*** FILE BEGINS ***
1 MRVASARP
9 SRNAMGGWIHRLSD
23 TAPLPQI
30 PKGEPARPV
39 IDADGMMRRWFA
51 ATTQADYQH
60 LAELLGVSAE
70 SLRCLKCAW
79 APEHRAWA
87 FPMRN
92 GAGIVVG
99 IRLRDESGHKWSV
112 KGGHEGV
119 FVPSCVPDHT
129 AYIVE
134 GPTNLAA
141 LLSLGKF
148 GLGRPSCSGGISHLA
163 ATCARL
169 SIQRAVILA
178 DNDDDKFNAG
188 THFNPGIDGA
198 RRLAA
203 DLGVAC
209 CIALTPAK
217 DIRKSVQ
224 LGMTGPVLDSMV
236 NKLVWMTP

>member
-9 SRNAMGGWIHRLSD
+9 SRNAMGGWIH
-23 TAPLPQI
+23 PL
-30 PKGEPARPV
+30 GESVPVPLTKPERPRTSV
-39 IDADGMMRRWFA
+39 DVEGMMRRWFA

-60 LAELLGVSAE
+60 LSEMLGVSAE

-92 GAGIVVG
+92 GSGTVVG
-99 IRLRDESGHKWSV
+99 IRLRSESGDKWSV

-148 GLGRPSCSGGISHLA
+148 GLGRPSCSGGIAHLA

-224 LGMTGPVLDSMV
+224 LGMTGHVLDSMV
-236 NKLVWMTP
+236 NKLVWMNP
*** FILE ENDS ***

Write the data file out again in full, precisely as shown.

1 MRVASARP
9 SRNAMGGWIHRLSD
23 TAPLPQI
30 PKGEPARPV
39 IDADGMMRRWFA
51 ATTQADYQH
60 LAELLGVSAE
70 SLRCLKCAW
79 APEHRAWA
87 FPMRN
92 GAGIVVG
99 IRLRDESGHKWSV
112 KGGHEGV
119 FVPSCVPDHT
129 AYIVE
134 GPTNLAA
141 LLSLGKF
148 GLGRPSCSGGISHLA
163 ATCARL
169 SIQRAVILA
178 DNDDDKFNAG
188 THFNPGIDGA
198 RRLAA
203 DLGVAC
209 CIALTPAK
217 DIRKSVQ
224 LGMTGPVLDSMV
236 NKLVWMTP

>member
-9 SRNAMGGWIHRLSD
+9 SRNAMGGWIH
-23 TAPLPQI
+23 PL
-30 PKGEPARPV
+30 GESVPVPLTKPERPRTSV
-39 IDADGMMRRWFA
+39 DVEGMMRRWFA

-60 LAELLGVSAE
+60 LSEMLGVSAE

-92 GAGIVVG
+92 GSGTVVG
-99 IRLRDESGHKWSV
+99 IRLRSESGDKWSV

-148 GLGRPSCSGGISHLA
+148 GLGRPSCSGGIAHLA

-224 LGMTGPVLDSMV
+224 LGMTGHVLDSMV
-236 NKLVWMTP
+236 NKLVWMNP